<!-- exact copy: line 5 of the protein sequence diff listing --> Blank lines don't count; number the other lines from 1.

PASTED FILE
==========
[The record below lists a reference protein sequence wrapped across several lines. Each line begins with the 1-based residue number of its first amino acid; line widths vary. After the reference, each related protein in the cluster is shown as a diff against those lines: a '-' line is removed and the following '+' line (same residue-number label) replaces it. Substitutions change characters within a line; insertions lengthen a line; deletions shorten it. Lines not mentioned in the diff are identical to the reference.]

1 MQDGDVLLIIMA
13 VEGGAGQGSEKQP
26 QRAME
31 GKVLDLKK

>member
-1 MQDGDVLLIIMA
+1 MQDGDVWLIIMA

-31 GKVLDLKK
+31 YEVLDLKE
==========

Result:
31 GKVLDLKK